December 28, 2011

2011: Year of the Protest Narrative

E.M. Forster famously distinguished events that are yoked only by their temporal order from those that we would consider a narrative (which he called “plot”), in which events are causally linked, with this pithy comparison:

1. The King died and then the Queen died (2 events tied only by temporal order)

2. The King died and then the Queen died of grief (the second event is caused by the first)

I’ve had this distinction on my mind as year-end wrap-ups circulate in the media.

photographer: David Shankbone
Protestors on Wall Street, September 30, 2011

The global scope of economic crisis and dramatic protests give commentators a lot of latitude to tell the story of this year in a variety of ways.  Did Mohamed Bouazizi’s galvanizing protest by fire, and the subsequent fall of the Tunisian government cause Egyptian protests? And did these, in some way cause Occupy Wall Street? Do the protests in Chile, Tel Aviv and Russia have anything to do with each other, or with others?

The answer makes a difference in how we understand the world.  Grouping one set of protestors together as the Arab Spring generates a picture of the Arab Middle East in which long-standing dictators, lack of democracy and freedom of expression are highlighted.  (Check out The Guardian’s fantastic interactive timeline of the Arab spring to see the order—and simultaneity—of events in different countries). Calling 2011 the Year of the Tyrant makes the point even more directly.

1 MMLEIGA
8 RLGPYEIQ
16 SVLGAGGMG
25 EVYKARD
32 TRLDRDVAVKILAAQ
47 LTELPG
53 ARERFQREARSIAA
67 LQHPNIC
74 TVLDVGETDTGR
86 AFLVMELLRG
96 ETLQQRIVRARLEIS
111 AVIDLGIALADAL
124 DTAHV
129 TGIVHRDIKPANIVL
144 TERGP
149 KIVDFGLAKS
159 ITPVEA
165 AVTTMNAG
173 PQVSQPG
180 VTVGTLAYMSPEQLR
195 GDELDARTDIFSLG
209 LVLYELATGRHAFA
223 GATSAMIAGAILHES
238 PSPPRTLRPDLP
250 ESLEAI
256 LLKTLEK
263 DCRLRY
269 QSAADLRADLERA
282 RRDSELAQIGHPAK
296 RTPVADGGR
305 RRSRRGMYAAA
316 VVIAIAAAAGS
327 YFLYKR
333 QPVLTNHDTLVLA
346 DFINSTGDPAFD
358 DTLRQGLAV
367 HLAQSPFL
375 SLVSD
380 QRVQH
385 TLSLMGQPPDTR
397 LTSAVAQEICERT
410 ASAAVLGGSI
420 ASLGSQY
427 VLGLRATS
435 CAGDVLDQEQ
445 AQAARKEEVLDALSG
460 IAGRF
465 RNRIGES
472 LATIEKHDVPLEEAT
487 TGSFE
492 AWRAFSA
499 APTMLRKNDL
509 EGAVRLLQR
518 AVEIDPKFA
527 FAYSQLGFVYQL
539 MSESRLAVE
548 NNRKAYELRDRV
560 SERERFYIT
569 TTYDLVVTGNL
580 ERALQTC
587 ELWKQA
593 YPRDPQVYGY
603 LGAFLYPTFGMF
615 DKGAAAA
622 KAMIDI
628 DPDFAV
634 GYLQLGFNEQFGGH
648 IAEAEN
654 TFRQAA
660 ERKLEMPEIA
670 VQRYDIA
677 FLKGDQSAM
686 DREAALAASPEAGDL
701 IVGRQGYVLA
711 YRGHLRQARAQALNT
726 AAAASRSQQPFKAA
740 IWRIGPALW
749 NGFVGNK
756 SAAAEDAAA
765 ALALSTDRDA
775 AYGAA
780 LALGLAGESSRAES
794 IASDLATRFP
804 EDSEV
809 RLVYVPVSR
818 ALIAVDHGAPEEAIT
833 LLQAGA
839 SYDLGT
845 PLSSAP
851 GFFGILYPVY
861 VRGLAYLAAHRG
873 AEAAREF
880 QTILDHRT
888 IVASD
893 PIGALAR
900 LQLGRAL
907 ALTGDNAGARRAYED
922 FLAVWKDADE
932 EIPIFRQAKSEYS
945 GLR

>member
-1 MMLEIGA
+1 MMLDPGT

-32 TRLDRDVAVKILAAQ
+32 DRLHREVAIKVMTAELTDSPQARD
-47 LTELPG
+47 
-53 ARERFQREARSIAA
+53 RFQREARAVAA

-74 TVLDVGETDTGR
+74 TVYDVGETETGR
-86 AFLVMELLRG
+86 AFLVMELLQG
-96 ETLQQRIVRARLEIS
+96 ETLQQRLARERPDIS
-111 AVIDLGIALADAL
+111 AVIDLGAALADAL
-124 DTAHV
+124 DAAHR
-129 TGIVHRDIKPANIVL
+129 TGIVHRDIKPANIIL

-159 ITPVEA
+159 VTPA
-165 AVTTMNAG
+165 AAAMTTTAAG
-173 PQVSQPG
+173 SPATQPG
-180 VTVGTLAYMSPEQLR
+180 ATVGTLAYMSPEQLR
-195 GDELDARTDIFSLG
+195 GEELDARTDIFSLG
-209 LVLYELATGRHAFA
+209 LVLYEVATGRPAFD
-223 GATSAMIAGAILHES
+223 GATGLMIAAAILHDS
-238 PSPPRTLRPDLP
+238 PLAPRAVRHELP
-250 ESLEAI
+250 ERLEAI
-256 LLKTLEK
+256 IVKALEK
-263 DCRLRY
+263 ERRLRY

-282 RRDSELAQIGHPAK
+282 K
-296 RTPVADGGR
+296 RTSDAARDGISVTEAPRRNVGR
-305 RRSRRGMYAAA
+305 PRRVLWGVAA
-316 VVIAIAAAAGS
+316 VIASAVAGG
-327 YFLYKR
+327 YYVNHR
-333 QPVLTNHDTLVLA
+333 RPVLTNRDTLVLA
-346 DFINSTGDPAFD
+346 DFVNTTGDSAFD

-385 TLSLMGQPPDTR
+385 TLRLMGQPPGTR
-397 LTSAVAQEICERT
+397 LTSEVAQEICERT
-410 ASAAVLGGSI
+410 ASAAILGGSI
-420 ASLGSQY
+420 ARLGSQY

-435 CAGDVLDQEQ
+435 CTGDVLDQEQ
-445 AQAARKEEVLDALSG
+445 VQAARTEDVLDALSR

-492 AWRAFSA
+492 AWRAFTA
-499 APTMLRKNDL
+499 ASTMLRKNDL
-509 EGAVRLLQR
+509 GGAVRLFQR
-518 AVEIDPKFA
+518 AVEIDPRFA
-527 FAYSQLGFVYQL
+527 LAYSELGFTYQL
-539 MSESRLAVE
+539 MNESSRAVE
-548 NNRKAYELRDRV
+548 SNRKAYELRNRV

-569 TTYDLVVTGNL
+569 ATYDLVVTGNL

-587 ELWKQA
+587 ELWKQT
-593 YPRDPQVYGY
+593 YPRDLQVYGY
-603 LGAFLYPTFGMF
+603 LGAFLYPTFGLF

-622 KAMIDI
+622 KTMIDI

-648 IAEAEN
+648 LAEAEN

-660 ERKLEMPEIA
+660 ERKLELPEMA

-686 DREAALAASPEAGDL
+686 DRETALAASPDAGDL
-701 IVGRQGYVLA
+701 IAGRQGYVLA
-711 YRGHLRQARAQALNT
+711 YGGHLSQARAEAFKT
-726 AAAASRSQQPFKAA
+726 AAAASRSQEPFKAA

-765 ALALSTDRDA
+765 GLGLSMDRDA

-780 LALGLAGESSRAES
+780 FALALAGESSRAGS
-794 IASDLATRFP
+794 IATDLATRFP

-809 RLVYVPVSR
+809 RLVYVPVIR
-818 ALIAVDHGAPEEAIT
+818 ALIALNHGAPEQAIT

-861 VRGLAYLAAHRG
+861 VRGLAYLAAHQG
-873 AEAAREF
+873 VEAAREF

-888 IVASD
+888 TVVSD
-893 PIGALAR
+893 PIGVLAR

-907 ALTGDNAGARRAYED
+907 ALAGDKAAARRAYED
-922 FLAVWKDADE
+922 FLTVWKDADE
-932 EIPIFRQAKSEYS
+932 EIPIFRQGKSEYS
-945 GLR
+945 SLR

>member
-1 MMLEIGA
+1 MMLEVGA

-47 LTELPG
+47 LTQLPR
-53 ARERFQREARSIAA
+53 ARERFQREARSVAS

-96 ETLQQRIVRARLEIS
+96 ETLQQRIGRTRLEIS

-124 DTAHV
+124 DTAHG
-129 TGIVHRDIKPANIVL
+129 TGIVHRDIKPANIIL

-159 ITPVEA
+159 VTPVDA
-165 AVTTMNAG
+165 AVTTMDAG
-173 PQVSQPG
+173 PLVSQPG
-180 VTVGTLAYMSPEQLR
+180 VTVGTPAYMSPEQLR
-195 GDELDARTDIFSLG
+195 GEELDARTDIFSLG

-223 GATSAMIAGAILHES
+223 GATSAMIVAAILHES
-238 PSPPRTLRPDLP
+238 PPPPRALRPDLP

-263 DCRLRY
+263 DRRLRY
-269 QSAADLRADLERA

But calling Occupy Wall Street “America’s own Arab Spring,” as Reuters did earlier this fall, suggests more powerfully the global theme of global economic inequality and unemployment, which were also meaningful themes in some Arab countries (where, in fact, labor based protests had been gearing up for several years).

Time went all out in simply labeling 2011 the year of the protestor.  Kurt Anderson is commendably specific in pointing out the different circumstances and radically different goals of demonstrators in Mexico (against crime and corruption), Greece (against austerity measures), England (poverty, unemployment) and elsewhere.  But Anderson’s story also imputes causality, partly because protestors themselves describe finding inspiration in others’ protests and partly because, as literary critics have pointed out, it is actually difficult for us not to connect successive events in a causal link.

Perception and rhetoric have a lot to do with it. The more that the protests worldwide are described as a global narrative–by protestors and commentators alike–the more they actually become one.  It makes for an interesting commentary on how accustomed we have become to thinking in terms of an intermixed global community.

The global aspect is an important adjunct as meta-narrative: when protestors describe their inspiration as coming from protests elsewhere, that says something about how participants themselves identify themselves and their relationships to their local and global communities. How fascinating that the rioting protestors in England described themselves as the “99 percent,” a la American protestors, and Greek protestors chanted, “Yes we can!” –Obama’s 2008 slogan. And there are formal–although not causal–links between some of the protest movements, such as the letter that Cairo protestors wrote to Occupy Wall Street in support of their movement.

Perhaps the most interesting narrative fiction is that of the year itself—the idea that January is the first chapter and December the last and between them are the elements of a dramatic story. Imagine if our years were 4 months long, or 36 months long, how differently that might shape the stories we’d tell about what this year was all about.


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